ZLATOUST, Russia (Reuters) -- Sixteen Russian steelworkers have suspended a hunger strike over wages after management agreed to some demands, but threatened to resume the rare show of dissent over spreading economic hardship.
The strikers shook hands with each other and called their families to say they would be coming home after five days sleeping on the floor of the union office.
"ESTAR agreed to pay 30 percent of the sum they owe the workers by March 18," protest organizer Alexander Negrebetskikh said. "We are suspending the hunger strike, but if they don't pay, we will resume."
Negrebetskikh showed Reuters a letter from the director of Zlatoust steel mill, owned by private steel group ESTAR, promising approximately 6.7 million roubles in pay for October-December 2008.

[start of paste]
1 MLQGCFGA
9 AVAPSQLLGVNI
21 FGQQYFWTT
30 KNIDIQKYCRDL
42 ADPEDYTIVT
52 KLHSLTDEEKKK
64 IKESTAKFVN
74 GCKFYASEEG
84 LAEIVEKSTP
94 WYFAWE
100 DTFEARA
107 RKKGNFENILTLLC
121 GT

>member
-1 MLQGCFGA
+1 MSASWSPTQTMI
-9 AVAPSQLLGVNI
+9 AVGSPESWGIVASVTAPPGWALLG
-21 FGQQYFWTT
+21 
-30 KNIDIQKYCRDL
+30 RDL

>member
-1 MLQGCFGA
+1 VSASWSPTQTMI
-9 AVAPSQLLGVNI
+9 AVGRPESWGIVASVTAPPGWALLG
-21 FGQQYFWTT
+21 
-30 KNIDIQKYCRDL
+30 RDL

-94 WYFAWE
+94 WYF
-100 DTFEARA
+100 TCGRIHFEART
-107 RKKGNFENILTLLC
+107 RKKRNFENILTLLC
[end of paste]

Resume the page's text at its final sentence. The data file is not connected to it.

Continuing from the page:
The strikers at the ESTAR plant in Zlatoust, a Ural mountains city of 200,000 that was home for centuries to traditional ironworks, want better pay for workers furloughed as the plant's workload drops.
Negrebetskikh said that once they were paid promised back pay through the end of 2008, talks would turn to 2009 pay.
Protest has been rare as Russia's metals industry, facing falling prices and shrinking orders, slashes staff, but the Zlatoust protest is a sign that not all of Russia's metalworkers will take it quietly.
A Ministry of Industry and Trade report, obtained by Reuters, said Russia's ferrous and nonferrous metals industry could shed 100,000 jobs as demand for its products falls.
About 800,000 Russians lost their jobs in December and January, taking the total number of unemployed to more than 6 million, or 8.1 percent of the working popoulation.
Steelmakers have been particularly affected as construction projects have ground to a halt and consumers buy fewer new cars.
Severstal, the country's largest steel producer, said on March 11 that it planned to cut up to 9,500 jobs in Russia.